babble

Rich chocolate truffles + a fish tank story

Original tank

From this….

When we first arrived in Melbourne, we bought a fish that started off a small fish keeping obsession. Yogi was a beautiful, blue Siamese Fighter that came in a little plastic tank.

We soon realised that although Siamese Fighters can survive in small unheated tanks, they’re actually much happier with more space. So we bought him a slightly bigger tank with a water heater. And since we had a larger tank, it meant that we could add more fish. And with more fish… well, eventually we had to upgrade to an even larger tank. Were we satisfied with that? Hell no! Eventually we bought a 130 litre tank, along with an improved water pump and more fish.

For a while we were really into fish keeping, but then we got cats. With the arrival of the cats, the fish stopped being as interesting. Gradually the fish keeping obsession eased and we stopped at the tank shown above.

The tank and its fishy occupants moved with us three times. Sadly Yogi died a couple of years ago, but one fish that has been with us for about four years is Big Fella, a kissing gourami (the pink/white fish in the tank above). Big Fella was a bargain price of $2.50 and we think that he’s probably a fish that someone returned to the fish shop. They get quite large and can become aggressive with other fish, so unfortunately this is a very likely scenario. He is most likely at least five years old. Boy, is Big Fella a trooper. He’s survived several tanks, three house moves, as well as the addition of many fish, all of whom have died apart from another gourami (imaginatively named Little Big Fella).

Yesterday, we were sitting on the couch, when there was an almighty bang that sent the cats flying upstairs. The fish tank had cracked, sending water gushing on to our carpet.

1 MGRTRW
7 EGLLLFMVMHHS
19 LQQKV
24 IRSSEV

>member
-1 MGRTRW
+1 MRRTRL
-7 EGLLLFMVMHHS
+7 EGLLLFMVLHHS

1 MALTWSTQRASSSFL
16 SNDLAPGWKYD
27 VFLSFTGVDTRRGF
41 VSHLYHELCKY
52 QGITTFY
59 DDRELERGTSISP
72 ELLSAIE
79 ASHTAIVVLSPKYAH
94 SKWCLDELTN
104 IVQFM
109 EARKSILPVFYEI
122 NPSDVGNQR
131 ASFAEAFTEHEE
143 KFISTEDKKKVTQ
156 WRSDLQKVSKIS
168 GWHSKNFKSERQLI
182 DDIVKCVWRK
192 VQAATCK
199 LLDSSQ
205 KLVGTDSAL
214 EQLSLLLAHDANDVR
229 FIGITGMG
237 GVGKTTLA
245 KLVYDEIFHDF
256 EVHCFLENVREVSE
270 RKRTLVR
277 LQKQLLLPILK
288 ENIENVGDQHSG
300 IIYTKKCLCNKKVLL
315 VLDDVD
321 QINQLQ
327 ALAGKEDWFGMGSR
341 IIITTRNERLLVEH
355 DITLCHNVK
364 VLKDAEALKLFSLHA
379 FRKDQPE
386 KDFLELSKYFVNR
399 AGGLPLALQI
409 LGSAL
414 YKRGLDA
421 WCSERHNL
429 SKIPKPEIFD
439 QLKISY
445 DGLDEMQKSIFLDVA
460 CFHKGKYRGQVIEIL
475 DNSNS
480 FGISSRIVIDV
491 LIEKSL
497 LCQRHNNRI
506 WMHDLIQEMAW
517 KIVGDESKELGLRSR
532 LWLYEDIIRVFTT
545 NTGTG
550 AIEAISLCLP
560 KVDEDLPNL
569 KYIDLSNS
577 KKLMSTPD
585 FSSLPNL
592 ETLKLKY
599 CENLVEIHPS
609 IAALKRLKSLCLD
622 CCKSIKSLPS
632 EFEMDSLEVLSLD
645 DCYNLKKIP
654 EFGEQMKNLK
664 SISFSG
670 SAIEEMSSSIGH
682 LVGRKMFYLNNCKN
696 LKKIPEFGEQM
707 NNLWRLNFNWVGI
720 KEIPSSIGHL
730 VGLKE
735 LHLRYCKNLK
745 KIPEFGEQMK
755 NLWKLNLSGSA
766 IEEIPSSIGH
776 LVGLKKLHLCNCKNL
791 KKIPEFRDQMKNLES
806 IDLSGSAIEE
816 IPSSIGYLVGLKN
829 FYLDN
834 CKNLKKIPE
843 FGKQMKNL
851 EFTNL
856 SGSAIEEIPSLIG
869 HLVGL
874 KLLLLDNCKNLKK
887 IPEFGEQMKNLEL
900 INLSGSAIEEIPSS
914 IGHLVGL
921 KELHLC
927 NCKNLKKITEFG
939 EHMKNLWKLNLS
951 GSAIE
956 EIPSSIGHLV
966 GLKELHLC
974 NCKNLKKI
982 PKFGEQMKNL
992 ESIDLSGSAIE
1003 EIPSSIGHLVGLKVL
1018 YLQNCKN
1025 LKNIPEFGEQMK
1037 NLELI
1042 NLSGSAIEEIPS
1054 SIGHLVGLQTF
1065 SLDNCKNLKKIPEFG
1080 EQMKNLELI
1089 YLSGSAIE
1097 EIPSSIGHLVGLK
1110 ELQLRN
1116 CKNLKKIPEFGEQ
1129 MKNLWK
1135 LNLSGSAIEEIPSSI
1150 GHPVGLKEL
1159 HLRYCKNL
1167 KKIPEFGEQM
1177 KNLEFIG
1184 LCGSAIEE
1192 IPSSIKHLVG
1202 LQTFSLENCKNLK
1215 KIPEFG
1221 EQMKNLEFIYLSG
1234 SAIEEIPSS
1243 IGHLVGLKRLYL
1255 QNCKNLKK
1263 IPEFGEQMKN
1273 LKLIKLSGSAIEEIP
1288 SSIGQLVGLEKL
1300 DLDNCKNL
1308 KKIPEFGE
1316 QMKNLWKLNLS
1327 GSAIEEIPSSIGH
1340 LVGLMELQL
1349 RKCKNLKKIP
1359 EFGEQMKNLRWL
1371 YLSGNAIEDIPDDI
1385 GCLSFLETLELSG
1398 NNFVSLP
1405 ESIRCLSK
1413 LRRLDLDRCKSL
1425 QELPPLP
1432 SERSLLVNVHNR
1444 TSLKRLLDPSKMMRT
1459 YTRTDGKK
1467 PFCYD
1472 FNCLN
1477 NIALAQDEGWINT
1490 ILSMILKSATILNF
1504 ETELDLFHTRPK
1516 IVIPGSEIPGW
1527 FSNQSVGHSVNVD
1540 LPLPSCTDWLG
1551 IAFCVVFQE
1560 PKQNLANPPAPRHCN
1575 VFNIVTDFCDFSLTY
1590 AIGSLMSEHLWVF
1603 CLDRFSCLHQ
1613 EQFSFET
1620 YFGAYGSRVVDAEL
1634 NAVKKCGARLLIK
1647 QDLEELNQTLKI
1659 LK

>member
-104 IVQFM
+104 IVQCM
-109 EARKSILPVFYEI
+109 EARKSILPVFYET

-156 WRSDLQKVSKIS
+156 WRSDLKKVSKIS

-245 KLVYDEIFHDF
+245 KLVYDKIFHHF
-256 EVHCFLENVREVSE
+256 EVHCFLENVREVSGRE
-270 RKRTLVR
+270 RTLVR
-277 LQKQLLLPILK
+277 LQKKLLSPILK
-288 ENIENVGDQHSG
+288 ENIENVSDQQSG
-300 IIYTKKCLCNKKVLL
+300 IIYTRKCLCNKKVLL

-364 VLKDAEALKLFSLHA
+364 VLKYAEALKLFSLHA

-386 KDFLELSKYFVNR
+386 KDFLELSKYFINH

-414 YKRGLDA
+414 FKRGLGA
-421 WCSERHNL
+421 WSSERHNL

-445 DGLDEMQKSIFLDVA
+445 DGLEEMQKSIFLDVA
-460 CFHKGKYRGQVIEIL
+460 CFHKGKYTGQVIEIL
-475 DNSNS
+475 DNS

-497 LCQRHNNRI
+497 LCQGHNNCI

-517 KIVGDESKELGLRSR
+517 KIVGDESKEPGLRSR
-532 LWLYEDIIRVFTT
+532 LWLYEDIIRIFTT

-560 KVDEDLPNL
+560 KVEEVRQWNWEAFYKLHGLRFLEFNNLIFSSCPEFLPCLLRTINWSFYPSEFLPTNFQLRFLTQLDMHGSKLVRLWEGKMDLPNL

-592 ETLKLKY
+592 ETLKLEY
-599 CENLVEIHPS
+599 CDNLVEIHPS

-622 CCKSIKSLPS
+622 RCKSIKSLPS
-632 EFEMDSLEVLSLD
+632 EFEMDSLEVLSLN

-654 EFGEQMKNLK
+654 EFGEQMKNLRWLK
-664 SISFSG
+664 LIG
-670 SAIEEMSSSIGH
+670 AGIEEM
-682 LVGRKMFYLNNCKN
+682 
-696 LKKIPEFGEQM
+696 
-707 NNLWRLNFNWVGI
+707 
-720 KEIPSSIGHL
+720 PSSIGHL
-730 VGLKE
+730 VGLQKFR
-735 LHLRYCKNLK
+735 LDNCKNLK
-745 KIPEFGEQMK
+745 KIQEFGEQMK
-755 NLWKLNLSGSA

Broken tank

To this!

Oh boy! It was fortunate that the tank burst while Alastair and I were at home. It sent us flying into action – I grabbed buckets, while Alastair prioritised and unplugged my Bro’s Xbox 360. Yup, never mind the litres of water pouring on to our floor, make sure the gadgets are okay! We managed to catch most of the water in buckets and although it still smells like wet carpet in the house, thankfully the damage was negligible.

New tank

A new home

The tank is obviously worthless, so Big Fella and his friend have a new, much smaller, tank to call home. If this one breaks at least it can’t cause much damage!

Yesterday I had been intending to finish off some posts when I got side tracked into catching and mopping up water. So how about just a recipe for chocolate truffles instead? These truffles were the only sweet item I made for our orphan’s Christmas. We left them out of the fridge and they became all soft and gooey. Not a bad way to eat them.

Rich chocolate truffles

Rating: 31

Prep Time: 30 minutes

Cook Time: 10 minutes

Total Time: 5 hours

Yield: Makes about 30

Rich chocolate truffles

Ingredients

  • 185 ml (6 fl oz or 3/4 cup) thick (double/heavy) cream
  • 400g (14 oz) dark chocolate, grated
  • 70g (2 1/2 oz) unsalted btter, chopped
  • 2 tablespoons Cointreau (I used cherry brandy)
  • dark unsweetened cocoa powder, for rolling

Instructions

  1. Place the cream in a small saucepan and bring to the boil. Rmove from the heat and stir in the chocolate until it is completely melted. Add the butter and stir until melted. Stir in the Cointreau. Transfer to a large bowl, cover and refrigerate for seveal hours or overnight, or until firm enough to roll.
  2. Quickly roll tablespoons of the mixture into balls, and refrigerate until firm. Roll the balls in the cocoa, shake off any excess and return to the refrigerator. Serve at room temperature.